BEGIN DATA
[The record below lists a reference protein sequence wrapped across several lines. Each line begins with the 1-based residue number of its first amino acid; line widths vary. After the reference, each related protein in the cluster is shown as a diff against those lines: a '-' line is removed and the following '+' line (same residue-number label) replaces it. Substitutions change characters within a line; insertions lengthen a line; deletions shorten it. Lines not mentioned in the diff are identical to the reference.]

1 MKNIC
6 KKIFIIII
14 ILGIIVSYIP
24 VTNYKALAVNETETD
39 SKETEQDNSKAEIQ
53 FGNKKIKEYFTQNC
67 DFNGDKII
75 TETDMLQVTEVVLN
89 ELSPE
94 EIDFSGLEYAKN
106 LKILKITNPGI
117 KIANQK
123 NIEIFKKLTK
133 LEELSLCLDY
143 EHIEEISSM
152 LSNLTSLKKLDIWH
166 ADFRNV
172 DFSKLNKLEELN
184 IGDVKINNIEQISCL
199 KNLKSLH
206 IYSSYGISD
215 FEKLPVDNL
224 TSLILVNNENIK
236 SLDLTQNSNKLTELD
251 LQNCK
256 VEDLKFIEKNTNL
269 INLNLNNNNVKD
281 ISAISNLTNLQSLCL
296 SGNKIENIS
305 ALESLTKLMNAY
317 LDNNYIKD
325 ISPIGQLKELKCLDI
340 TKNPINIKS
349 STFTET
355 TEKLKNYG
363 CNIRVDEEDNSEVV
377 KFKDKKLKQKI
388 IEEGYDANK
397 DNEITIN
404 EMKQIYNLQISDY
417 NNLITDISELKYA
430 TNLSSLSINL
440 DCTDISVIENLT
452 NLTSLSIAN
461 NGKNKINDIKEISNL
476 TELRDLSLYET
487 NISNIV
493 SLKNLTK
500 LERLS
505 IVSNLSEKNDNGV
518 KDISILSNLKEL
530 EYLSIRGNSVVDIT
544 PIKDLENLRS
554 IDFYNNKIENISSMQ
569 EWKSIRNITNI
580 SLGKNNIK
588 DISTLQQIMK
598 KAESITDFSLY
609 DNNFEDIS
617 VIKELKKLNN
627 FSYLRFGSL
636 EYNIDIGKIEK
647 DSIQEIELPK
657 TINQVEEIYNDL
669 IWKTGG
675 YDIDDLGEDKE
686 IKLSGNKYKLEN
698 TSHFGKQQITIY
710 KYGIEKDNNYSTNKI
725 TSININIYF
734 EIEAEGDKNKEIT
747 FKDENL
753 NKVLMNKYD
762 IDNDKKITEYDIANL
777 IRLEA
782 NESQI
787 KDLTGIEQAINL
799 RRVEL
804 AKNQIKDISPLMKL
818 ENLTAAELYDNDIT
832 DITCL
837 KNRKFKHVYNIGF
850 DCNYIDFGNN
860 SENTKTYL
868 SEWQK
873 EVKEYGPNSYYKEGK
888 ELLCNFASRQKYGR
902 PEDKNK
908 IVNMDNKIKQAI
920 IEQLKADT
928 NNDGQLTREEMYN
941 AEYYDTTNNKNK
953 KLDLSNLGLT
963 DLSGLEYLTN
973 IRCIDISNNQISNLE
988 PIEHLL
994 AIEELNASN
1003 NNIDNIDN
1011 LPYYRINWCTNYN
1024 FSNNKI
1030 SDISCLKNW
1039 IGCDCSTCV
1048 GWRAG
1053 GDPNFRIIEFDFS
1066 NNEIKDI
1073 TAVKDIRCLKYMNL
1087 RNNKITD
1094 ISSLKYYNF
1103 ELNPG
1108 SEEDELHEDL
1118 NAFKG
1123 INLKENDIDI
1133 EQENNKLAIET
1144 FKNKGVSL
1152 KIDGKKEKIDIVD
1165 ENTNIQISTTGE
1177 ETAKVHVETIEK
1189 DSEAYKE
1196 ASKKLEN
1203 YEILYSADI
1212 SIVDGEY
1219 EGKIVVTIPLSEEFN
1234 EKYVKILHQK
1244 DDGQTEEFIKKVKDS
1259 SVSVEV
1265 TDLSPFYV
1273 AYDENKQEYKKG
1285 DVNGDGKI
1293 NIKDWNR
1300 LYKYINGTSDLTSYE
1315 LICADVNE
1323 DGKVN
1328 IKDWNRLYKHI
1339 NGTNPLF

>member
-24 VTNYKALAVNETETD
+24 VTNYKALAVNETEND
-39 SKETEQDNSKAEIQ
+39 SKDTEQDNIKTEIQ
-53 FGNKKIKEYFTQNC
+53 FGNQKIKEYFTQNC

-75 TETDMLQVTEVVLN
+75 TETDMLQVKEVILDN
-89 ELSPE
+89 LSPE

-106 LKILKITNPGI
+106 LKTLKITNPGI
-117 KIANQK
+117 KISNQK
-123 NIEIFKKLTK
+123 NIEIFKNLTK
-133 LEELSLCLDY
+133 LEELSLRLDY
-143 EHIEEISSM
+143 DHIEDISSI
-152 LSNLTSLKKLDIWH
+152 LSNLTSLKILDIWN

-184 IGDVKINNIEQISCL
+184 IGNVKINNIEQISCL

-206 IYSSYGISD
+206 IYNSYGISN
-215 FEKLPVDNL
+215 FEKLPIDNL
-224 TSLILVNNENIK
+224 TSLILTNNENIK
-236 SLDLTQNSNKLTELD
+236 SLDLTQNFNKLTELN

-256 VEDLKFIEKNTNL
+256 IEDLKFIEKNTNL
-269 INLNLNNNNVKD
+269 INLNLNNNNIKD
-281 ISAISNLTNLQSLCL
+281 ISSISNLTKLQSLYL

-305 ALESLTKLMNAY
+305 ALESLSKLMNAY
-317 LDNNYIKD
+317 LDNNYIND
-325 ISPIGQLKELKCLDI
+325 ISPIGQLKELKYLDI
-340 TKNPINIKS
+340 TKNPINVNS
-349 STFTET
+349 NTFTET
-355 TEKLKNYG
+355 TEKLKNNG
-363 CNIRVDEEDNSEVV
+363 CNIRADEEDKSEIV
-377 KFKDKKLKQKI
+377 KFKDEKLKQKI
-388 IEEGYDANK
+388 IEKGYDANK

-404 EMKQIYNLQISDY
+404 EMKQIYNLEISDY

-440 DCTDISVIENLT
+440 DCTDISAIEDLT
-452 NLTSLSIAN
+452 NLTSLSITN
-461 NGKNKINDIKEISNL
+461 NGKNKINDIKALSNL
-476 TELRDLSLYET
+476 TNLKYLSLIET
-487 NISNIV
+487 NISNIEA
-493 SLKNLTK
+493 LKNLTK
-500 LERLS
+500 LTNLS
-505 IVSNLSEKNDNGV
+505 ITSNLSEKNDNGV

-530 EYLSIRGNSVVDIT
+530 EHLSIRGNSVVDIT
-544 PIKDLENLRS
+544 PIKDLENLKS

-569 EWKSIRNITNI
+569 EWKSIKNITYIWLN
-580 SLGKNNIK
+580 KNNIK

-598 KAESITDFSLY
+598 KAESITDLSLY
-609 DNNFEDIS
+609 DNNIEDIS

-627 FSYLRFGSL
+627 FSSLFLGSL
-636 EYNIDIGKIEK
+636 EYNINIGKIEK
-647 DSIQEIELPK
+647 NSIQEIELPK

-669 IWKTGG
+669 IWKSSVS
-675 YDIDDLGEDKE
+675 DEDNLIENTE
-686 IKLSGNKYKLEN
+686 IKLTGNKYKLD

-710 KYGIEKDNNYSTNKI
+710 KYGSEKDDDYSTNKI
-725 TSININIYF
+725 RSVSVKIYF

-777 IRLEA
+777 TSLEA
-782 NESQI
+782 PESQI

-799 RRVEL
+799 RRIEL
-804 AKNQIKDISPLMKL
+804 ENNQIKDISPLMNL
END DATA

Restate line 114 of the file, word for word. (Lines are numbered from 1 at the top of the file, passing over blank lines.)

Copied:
1133 EQENNKLAIET